Today is the anniversary of my grandmother’s death – her yahrzeit.
She immigrated from Russia when she was young, during the period of the Kishinev pogroms. She married my grandfather and raised three boys. My dad was the middle child.
She had lived in a town called Uslan. Her family had helped to raise a boy named David who had been orphaned. Later, that boy became the most famous employee of RCA where he managed the Marconi office on the night of the Titanic disaster. And then later he became even more famous as the head of RCA, and as a major force building the TV industry. His full name was David Sarnoff. My dad and uncle shared stories of taking the train from Philadelphia to Camden where they played in Sarnoff’s huge office as children.
I was young when my grandmother died. My strongest memory of her outside the kitchen was of going with her and my brother down to her basement. I don’t recall why we went down there – probably to get something. But while there she showed us her flag. Her US flag that was draped over a table in her basement – located opposite the stairs where it was sure to catch the eye of anyone entering the basement.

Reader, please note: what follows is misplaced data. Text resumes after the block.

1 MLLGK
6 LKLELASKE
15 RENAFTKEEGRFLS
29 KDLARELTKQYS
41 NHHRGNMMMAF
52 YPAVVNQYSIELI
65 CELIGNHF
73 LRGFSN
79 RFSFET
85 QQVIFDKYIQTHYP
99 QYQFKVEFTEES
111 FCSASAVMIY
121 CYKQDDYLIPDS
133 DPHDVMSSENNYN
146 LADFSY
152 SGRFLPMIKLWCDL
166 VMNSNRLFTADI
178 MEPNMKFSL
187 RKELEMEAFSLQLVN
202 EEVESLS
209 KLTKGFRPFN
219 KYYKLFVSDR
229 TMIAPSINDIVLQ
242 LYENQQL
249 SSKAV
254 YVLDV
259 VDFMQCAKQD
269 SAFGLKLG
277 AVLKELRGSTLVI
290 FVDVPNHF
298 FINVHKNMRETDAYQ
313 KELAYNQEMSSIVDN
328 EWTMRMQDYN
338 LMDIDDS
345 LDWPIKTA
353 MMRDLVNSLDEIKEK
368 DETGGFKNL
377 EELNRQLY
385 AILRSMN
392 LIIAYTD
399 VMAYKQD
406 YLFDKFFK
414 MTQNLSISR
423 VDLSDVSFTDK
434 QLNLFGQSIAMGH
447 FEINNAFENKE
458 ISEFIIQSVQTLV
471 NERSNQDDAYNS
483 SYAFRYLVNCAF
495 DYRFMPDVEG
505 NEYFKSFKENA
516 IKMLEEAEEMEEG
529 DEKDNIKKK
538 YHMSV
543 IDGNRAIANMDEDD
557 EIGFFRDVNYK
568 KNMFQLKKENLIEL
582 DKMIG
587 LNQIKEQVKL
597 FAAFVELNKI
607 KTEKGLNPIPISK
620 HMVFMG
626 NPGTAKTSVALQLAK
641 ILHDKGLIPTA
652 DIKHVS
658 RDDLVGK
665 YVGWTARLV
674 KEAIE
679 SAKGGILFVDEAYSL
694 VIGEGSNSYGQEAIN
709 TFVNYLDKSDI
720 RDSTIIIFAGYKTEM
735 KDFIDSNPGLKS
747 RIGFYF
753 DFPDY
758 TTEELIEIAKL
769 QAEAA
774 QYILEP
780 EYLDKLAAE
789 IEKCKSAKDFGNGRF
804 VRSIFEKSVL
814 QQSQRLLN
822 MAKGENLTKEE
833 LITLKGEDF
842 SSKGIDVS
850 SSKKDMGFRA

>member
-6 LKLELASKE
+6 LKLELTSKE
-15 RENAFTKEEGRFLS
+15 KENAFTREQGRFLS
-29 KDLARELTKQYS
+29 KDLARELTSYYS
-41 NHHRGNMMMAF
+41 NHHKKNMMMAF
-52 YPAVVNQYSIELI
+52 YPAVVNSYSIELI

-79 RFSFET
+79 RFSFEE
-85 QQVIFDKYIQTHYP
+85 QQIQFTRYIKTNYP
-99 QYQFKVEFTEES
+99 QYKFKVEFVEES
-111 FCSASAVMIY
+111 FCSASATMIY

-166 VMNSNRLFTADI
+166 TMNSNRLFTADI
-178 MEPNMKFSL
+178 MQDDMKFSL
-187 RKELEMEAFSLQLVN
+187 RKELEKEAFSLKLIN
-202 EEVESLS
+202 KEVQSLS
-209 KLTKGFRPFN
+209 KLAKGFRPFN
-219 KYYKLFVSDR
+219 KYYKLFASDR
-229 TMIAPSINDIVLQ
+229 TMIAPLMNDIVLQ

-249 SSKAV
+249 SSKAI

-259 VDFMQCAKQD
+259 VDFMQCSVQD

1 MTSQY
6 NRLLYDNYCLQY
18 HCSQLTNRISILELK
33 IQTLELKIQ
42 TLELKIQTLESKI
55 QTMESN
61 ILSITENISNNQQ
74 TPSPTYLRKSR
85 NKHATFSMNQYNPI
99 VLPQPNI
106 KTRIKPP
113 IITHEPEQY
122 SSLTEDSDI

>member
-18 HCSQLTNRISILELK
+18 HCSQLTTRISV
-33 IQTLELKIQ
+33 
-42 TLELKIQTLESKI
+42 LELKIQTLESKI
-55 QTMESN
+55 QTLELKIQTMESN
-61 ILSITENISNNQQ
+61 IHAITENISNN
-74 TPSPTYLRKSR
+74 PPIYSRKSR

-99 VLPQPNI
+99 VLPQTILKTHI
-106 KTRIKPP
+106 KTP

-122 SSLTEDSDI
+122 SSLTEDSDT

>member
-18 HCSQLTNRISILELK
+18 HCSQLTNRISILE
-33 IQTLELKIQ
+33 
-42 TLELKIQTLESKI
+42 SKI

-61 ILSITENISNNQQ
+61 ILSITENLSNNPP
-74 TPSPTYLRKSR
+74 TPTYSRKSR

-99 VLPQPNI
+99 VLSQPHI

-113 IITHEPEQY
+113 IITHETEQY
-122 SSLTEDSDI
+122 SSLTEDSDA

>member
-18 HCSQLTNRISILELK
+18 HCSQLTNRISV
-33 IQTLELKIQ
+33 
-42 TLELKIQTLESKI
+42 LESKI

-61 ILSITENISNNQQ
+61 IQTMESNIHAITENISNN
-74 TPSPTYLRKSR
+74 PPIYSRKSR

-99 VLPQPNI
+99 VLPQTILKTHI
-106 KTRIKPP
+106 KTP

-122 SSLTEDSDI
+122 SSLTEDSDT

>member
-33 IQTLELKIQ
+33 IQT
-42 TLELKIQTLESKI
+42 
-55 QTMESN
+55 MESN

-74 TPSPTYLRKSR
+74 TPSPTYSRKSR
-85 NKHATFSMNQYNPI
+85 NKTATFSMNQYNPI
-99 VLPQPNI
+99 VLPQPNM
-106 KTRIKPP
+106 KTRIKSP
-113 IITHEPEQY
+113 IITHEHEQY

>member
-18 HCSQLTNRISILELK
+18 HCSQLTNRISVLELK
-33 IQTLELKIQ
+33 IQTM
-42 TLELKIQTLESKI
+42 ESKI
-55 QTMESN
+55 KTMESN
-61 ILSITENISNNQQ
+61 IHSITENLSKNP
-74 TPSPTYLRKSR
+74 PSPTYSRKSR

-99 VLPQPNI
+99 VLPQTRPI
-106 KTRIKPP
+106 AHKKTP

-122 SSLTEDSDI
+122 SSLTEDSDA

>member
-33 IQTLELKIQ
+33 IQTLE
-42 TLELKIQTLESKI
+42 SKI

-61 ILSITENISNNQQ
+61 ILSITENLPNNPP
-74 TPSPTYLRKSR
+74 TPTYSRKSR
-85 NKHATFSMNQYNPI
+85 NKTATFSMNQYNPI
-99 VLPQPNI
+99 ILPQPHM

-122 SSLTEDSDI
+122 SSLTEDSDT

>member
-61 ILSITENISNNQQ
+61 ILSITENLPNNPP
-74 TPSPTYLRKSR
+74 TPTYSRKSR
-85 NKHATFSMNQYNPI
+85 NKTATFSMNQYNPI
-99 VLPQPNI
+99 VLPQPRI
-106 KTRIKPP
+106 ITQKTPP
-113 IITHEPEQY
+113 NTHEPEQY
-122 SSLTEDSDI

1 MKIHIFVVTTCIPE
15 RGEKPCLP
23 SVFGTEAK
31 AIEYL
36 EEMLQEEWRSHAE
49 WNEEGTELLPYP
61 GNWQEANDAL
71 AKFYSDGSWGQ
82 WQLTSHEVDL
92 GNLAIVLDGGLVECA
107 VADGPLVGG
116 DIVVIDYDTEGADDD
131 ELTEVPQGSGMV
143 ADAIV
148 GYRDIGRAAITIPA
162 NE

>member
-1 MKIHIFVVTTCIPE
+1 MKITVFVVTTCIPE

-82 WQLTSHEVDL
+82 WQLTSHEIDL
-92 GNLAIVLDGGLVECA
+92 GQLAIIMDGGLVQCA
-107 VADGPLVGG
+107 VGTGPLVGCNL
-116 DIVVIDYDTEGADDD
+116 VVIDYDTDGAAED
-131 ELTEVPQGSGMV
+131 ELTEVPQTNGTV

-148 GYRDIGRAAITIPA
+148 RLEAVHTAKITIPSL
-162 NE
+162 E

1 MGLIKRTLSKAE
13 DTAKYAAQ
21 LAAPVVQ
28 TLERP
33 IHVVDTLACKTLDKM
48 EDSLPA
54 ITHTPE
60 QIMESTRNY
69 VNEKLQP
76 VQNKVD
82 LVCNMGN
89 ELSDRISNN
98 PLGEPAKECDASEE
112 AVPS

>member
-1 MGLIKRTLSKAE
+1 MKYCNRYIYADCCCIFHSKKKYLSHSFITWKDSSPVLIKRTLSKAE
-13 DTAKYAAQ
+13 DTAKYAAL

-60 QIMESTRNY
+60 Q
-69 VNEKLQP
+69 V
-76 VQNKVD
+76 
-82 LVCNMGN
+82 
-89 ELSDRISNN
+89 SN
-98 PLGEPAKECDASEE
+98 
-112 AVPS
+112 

She was very proud of that flag and of being a US citizen. Being a native to this country I can never truly grasp what being American meant to her, coming from a place of pogroms to a place where a poor orphan boy could become one of the nation’s leading industrialists. But her the strength of her quiet patriotism left a strong memory, and perhaps she is a cause for my interest in serving our community and our city.
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